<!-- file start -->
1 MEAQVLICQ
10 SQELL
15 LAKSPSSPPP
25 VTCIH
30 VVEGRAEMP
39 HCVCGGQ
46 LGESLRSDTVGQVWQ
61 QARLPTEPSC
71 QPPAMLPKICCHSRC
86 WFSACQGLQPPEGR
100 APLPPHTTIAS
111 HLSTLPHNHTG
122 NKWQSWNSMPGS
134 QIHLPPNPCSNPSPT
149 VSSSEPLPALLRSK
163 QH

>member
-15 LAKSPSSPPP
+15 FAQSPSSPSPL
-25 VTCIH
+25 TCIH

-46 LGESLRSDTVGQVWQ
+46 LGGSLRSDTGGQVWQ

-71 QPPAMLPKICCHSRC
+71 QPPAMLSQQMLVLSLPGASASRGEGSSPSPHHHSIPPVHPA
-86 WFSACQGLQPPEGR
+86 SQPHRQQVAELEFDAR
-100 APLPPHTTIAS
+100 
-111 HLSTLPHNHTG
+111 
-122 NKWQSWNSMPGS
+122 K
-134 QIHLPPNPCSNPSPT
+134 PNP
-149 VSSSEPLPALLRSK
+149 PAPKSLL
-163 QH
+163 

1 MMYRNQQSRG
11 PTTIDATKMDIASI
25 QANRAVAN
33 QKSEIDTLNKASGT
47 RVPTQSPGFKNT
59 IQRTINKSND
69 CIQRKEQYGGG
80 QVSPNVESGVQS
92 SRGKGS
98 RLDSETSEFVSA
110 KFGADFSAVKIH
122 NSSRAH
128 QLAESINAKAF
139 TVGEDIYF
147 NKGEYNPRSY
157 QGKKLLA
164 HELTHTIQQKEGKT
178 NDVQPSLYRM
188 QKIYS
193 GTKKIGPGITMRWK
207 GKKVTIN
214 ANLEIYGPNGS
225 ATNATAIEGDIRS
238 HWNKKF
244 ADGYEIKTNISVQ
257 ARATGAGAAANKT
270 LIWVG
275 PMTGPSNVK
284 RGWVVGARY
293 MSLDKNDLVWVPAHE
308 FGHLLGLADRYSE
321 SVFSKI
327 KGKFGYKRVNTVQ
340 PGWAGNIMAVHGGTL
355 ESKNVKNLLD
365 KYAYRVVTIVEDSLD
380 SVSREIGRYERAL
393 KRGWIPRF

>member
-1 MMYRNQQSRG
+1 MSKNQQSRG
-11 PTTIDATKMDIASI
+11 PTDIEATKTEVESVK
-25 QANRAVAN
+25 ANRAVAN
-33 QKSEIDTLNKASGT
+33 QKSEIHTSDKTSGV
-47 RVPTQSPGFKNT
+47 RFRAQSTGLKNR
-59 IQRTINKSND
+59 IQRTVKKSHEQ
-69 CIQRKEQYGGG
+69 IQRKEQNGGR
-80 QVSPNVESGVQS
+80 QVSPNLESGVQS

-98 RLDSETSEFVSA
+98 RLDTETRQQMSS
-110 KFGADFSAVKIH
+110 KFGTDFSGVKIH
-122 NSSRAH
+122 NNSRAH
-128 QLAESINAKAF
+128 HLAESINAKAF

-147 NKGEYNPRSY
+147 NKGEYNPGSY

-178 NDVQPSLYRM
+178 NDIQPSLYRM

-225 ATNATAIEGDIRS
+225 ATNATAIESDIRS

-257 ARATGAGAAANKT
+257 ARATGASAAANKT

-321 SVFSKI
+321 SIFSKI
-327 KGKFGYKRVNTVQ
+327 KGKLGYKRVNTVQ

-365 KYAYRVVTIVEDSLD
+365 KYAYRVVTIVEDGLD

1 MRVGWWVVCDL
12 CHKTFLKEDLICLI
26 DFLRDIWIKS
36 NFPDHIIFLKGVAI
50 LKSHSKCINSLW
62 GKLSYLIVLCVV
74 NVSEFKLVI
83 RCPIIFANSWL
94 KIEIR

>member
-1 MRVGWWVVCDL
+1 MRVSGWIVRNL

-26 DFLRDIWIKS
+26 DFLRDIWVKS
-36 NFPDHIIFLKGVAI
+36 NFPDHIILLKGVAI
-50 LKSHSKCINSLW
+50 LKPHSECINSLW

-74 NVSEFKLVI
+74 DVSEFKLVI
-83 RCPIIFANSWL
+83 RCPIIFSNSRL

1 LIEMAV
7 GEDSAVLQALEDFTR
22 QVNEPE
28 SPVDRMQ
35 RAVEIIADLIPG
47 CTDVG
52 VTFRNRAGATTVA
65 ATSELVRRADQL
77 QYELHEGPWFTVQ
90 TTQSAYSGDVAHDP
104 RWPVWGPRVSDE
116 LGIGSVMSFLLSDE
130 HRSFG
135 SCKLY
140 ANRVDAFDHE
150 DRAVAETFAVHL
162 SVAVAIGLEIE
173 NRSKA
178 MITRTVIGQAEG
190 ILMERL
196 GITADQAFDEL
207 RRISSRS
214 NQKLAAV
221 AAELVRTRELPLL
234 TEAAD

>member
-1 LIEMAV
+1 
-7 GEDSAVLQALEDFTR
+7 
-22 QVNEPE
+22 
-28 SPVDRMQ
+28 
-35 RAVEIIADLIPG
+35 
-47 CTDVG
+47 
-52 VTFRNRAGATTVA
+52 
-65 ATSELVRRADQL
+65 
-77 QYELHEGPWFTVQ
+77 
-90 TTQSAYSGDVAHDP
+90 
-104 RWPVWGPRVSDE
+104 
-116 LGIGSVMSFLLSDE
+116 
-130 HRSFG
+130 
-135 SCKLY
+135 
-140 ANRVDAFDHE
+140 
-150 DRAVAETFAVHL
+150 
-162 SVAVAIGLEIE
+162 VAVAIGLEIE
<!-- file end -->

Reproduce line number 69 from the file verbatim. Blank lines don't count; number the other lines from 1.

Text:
293 MSLDKNDLVWVPAHE